Essay by EssaySwap ContributorHigh School, 11th grade February 2008

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Elie Wiesel tells the story of his holocaust experience in the book, Night. Throughout the story it is quite obvious that life in the death camps altered not only the prisoners? physical freedom or health, but completely challenged their optimism and faith in God. Elie, as a fifteen year old, lost his mother and sister and then watched his father wither away before his eyes. He witnessed the silent death of thousands and the brutal murders of many others. As these atrocities occur before him, Elie realizes that faith in God is the only thing that will keep him from perishing though it becomes increasingly difficult for Elie to have faith in God as the story progresses. The Holocaust felt like a time devoid of God, though faith in a supreme being was necessary.

Throughout Night, Wiesel struggles to remain faithful to the religion that has cost him his freedom.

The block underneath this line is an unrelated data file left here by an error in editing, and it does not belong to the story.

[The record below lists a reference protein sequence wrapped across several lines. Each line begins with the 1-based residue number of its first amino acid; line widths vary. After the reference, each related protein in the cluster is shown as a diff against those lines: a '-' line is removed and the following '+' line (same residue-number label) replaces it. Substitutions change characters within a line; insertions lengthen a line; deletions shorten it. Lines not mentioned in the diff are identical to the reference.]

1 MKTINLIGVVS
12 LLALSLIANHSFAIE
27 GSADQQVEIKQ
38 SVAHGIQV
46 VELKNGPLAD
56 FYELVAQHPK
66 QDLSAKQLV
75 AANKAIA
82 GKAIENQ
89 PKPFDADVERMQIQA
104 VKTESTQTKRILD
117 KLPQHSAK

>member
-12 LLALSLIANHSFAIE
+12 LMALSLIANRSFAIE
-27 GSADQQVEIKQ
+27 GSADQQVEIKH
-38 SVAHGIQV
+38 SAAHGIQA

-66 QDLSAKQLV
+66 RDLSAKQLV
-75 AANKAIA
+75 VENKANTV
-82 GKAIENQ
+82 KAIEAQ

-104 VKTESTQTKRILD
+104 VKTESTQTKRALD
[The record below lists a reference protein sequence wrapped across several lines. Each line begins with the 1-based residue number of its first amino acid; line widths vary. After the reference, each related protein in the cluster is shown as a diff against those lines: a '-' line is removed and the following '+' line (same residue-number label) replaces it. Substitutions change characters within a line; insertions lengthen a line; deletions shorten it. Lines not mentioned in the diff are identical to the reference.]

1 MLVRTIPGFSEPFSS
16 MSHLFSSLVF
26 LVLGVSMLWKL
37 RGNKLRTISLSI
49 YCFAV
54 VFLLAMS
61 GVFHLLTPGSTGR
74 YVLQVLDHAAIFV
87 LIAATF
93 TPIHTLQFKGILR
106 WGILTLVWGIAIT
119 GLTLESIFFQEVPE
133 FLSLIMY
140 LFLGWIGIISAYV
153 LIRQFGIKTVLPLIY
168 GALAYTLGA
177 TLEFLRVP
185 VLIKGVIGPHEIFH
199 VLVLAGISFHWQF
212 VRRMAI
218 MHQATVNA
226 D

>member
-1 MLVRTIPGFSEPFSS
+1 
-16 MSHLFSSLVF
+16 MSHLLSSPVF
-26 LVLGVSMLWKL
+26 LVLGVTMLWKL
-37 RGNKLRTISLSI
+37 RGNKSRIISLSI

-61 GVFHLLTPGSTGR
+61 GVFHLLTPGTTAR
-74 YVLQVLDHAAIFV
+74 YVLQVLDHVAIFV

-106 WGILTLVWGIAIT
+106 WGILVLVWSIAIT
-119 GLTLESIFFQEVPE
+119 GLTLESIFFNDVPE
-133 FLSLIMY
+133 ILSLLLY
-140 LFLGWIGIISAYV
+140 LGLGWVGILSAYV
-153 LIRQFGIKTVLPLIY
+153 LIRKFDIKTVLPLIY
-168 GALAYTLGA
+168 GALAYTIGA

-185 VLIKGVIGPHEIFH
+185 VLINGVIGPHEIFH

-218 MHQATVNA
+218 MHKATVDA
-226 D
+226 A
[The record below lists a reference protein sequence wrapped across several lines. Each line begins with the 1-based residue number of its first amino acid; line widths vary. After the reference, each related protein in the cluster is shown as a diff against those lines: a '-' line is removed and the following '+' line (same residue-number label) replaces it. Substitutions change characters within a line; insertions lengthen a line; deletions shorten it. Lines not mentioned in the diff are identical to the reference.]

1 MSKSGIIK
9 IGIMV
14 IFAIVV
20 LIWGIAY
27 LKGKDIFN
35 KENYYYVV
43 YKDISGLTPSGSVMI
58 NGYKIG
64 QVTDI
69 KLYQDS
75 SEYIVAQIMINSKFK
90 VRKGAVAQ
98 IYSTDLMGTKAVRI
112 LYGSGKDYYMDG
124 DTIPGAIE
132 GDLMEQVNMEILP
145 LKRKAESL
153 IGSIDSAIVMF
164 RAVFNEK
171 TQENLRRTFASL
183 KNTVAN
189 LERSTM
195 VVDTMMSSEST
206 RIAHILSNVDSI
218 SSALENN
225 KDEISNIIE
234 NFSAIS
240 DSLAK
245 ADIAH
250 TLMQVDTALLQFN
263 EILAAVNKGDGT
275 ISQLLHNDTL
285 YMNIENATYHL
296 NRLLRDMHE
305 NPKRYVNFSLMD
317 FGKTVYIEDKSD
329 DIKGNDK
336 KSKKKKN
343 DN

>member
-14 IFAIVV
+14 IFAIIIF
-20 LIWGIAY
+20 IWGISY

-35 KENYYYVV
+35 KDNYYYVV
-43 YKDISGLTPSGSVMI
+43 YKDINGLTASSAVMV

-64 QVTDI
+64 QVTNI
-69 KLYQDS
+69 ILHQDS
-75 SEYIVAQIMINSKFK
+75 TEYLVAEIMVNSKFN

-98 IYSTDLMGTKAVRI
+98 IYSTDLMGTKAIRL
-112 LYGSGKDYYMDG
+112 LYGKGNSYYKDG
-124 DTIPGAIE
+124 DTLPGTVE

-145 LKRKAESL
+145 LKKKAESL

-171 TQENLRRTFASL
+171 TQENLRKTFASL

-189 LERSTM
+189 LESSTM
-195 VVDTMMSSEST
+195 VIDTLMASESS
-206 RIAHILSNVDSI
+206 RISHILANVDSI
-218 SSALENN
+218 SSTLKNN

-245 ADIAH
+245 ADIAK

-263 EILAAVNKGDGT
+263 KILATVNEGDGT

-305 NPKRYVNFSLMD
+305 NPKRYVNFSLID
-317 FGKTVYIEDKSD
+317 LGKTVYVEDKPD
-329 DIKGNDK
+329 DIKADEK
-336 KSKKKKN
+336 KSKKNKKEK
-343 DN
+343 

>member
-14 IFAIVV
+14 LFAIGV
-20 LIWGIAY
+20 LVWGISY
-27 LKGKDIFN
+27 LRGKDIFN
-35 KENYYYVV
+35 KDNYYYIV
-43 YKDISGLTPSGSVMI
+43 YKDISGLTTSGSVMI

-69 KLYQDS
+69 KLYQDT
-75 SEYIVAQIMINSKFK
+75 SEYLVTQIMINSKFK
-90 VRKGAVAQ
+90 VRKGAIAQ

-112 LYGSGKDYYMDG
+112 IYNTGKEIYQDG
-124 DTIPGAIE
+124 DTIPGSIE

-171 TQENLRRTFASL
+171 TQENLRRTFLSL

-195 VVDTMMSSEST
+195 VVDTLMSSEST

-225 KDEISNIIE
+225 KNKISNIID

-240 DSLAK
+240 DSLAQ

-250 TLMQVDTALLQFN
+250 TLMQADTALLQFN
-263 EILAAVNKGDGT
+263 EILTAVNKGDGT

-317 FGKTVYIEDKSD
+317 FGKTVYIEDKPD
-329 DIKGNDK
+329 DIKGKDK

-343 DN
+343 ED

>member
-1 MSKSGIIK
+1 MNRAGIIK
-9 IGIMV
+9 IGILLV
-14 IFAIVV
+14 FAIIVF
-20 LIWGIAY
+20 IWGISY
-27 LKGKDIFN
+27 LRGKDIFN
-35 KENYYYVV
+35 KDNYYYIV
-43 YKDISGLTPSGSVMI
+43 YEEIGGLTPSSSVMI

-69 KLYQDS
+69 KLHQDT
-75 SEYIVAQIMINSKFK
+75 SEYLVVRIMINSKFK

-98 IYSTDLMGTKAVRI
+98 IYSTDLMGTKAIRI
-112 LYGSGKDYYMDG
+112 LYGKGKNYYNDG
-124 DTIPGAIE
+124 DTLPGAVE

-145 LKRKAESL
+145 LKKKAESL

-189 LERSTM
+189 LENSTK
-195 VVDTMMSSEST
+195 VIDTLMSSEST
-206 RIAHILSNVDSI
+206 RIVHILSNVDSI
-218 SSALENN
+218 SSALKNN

Clearly, his faith is challenged moments after fully comprehending the horrors being committed at Auschwitz. As he gazes at a smoking chimney, a prisoner warns Elie and the others in line that they will all be sent to the crematorium. He then sees cartloads of small children and babies being burned in a ditch. These sights are so awful they are incomprehensible. Elie hears his father saying the Kaddish, the prayer of the dead, and he is torn. ?For the first time, I felt revolt rise up in me. Why should I bless His name? The Eternal, Lord of the Universe, the All-Powerful and Terrible, was silent. What had I to thank him for?? (pg. 31) This is the first time that Wiesel acknowledges the absence of God. Realizing that the God he loves and worships has deserted the Jewish people, challenges his faith greatly. The inmates? struggle to...